A Roadmap for Your Child

Participate in research buttonWhile every child, adolescent and adult with autism spectrum disorder (ASD) is different, this roadmap may help provide some general insight of what you can expect at different stages — and how to prepare for what’s next.

Birth to age 3

  • Learn as much as possible about ASD and the resources available to your child and your family
  • Connect with other families affected by ASD through support groups, online forums and so on
  • Contact Autism Speaks and request their free toolkit: The First 100 Days
  • Create a system to organize medical and service provider information
  • Set up well-child visits as recommended by your child’s pediatrician
  • Explore special needs childcare options
  • Contact the state’s early intervention program and schedule an evaluation
  • Schedule an annual reevaluation to review your child’s progress and reevaluate the early intervention plan
  • Work with your child’s care providers and therapists to set goals for your child
  • Learn about parent-led interventions you can do with our child at home
  • Expect and prepare for challenges with your child’s sleep, eating habits, potty training and common safety (e.g., running across the street, touching hot stoves)

Transition planning

As your child nears age 3, it is important to be prepared to face the next stage of his or her development.

  • Prepare to transition from early intervention to the school district at age 3
  • Research appropriate schools and school environments for your child
  • Schedule a transition meeting with your early intervention providers to determine a transition plan
  • Schedule a meeting with your school district to begin evaluations and develop an individual education plan (IEP) for your child
  • Begin screening and visiting preschools to find the best place for your child to begin his or her school experience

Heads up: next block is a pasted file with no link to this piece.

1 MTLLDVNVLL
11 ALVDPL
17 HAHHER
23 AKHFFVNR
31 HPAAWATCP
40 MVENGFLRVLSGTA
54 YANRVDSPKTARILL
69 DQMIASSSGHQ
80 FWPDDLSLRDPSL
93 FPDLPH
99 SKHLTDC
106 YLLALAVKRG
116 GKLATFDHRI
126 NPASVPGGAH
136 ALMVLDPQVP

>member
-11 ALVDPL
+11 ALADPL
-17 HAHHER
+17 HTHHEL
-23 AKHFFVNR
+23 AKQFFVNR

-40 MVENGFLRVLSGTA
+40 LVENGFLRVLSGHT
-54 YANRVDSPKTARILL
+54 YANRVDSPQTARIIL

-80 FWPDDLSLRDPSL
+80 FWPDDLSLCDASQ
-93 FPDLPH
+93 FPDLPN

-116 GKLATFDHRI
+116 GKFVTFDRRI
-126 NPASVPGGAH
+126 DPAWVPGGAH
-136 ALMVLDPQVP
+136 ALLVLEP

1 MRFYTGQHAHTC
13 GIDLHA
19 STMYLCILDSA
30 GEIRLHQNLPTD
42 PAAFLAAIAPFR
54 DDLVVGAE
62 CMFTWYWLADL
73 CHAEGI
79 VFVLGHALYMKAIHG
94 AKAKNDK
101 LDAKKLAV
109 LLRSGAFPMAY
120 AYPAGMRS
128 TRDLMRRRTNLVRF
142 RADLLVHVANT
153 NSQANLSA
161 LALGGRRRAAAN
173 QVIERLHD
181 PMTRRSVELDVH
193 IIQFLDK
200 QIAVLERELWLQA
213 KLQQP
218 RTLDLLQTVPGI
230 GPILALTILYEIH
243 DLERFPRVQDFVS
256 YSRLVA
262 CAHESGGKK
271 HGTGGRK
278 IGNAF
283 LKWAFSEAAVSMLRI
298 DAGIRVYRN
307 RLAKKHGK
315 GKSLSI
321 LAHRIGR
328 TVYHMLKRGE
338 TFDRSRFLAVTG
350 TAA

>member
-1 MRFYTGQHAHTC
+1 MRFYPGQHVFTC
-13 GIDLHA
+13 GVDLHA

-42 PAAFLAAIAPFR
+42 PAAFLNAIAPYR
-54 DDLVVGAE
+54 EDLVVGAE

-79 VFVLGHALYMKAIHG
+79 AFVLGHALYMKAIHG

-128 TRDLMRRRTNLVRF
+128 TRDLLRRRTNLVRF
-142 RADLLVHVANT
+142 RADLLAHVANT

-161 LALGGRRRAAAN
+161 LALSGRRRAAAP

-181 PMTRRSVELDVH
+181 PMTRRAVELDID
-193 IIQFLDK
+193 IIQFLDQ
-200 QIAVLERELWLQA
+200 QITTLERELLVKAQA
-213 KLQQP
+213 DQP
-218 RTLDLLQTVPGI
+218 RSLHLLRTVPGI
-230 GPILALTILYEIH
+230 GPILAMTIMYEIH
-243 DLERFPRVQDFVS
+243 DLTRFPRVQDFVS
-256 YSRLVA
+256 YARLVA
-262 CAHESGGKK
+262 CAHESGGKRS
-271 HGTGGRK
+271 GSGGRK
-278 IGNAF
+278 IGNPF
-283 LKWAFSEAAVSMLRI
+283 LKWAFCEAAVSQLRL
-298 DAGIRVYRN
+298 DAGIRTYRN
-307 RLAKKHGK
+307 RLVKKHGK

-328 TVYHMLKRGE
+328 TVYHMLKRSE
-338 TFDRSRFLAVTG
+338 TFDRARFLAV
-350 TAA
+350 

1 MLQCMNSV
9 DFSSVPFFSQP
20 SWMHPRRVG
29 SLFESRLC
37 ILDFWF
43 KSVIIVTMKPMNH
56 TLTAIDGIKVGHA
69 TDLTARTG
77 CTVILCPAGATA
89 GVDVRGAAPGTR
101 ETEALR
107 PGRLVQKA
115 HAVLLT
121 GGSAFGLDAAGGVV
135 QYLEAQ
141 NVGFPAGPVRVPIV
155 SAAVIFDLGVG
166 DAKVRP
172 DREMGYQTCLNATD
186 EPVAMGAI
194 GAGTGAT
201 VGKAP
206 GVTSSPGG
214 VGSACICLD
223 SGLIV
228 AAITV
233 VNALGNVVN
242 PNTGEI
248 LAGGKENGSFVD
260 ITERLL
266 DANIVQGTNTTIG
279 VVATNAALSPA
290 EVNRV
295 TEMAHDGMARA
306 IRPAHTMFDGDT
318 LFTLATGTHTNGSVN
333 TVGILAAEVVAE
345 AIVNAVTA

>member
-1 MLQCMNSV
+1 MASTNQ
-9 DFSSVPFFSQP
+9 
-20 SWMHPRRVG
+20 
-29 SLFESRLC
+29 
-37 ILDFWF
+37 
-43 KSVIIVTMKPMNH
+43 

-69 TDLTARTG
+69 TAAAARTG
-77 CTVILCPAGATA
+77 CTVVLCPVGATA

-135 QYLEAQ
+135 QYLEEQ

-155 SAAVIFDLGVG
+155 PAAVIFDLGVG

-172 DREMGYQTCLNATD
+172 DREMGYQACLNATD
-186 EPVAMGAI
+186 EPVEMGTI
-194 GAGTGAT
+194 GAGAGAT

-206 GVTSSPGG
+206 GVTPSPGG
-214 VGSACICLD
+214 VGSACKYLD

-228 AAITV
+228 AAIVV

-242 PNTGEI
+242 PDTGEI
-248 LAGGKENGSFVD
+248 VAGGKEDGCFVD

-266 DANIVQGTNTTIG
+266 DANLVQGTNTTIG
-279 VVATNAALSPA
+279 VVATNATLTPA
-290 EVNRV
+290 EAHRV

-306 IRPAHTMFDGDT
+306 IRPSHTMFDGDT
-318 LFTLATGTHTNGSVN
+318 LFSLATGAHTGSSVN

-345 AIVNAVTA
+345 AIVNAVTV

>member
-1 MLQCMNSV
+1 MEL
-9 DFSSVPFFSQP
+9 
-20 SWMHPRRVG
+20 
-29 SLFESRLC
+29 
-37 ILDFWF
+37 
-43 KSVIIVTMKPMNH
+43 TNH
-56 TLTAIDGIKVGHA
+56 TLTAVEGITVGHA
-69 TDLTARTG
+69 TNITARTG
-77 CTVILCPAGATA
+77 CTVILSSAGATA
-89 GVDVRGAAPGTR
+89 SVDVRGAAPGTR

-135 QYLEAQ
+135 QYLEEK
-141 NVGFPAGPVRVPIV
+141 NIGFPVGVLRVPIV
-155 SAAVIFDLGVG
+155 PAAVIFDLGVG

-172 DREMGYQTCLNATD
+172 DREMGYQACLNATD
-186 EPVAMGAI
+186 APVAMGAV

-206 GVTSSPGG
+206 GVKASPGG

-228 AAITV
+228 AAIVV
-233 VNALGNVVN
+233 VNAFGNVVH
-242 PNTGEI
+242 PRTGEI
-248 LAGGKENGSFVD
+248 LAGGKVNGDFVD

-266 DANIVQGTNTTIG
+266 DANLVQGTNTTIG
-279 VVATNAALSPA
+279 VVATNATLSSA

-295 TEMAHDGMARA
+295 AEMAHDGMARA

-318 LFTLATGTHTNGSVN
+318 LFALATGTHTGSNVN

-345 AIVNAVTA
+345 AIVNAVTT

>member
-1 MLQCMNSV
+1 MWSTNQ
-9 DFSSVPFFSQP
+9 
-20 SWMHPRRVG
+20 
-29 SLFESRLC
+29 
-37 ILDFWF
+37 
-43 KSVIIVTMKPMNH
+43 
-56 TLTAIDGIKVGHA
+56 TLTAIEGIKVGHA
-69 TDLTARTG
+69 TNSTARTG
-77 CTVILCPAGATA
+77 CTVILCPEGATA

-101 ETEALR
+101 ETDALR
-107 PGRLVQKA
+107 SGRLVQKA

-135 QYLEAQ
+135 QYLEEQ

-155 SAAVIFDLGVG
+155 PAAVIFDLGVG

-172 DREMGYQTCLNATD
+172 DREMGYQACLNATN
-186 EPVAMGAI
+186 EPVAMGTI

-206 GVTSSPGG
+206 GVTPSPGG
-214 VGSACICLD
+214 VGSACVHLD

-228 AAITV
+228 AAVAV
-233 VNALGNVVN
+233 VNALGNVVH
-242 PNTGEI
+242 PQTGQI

• Schedule an evaluation with your school district to determine if your child qualifies for preschool special education services
  • Seek out private therapy, if needed, to supplement school district services

Autism Resource Directory

We can help you find the services and resources you need. The Autism Resource Directory is a comprehensive online directory that links you to service providers, support groups, community resources and government programs across the nine-county Chicago metropolitan area — Cook, DuPage, Grundy, Kane, Kankakee, Kendall, Lake, McHenry and Will.

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Preschool

  • At age 3, early intervention programs end and your school district takes over
  • Work with your school district and early intervention therapists to develop an IEP that addresses your child’s distinct needs
  • Seek out private therapy resources to help your child continue to grow emotionally, socially and physically • Consider a social skills groups to help your child begin to build social skills among peers
  • Join a parent support group to help you gain the strength and knowledge you need to be a strong advocate for your child
  • Find sibling support groups for your other children to help them learn how to deal with the emotional and social challenges that often come along with having a sibling with ASD
  • Continue to monitor your child’s developmental, physical and mental health with a regular check-up schedule with your child’s developmental pediatrician, therapists and other health professionals
  • Continue in-home behavior interventions, if needed
  • Begin setting limits on screen time (e.g., computers, tablets, television); setting limits early on may help you avoid battles when your child is older
  • Begin helping your child understand “stranger danger” and determining who is a friend and who is a stranger
  • You may continue to expect challenges with sleep, eating habits and safety

Transition planning

As your child approaches the end of the preschool years, it’s time to begin thinking about your child’s transition into kindergarten and perhaps a mainstream school.

  • Contact your school district to discuss kindergarten placement and how your district will work with you and your child to ensure an appropriate educational environment for your child
  • Start working with your child to further grow your child’s independent living skills (e.g., bathing, toileting, basic hygiene, dressing, cleaning up basic messes)
  • Focus on helping your child become more tolerant of routines

Autism Resource Directory

We can help you find the services and resources you need. The Autism Resource Directory is a comprehensive online directory that links you to service providers, support groups, community resources and government programs across the nine-county Chicago metropolitan area — Cook, DuPage, Grundy, Kane, Kankakee, Kendall, Lake, McHenry and Will.

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Grade school

  • Work with your school district and your child’s therapists to ensure that your child’s IEP goals are appropriate and attainable.
  • Establish positive homework routines; starting these routines early in grade school may help you avoid more difficult homework battles as homework ramps up later in grade school and into middle school.
  • Establish healthy eating habits and sleep routines.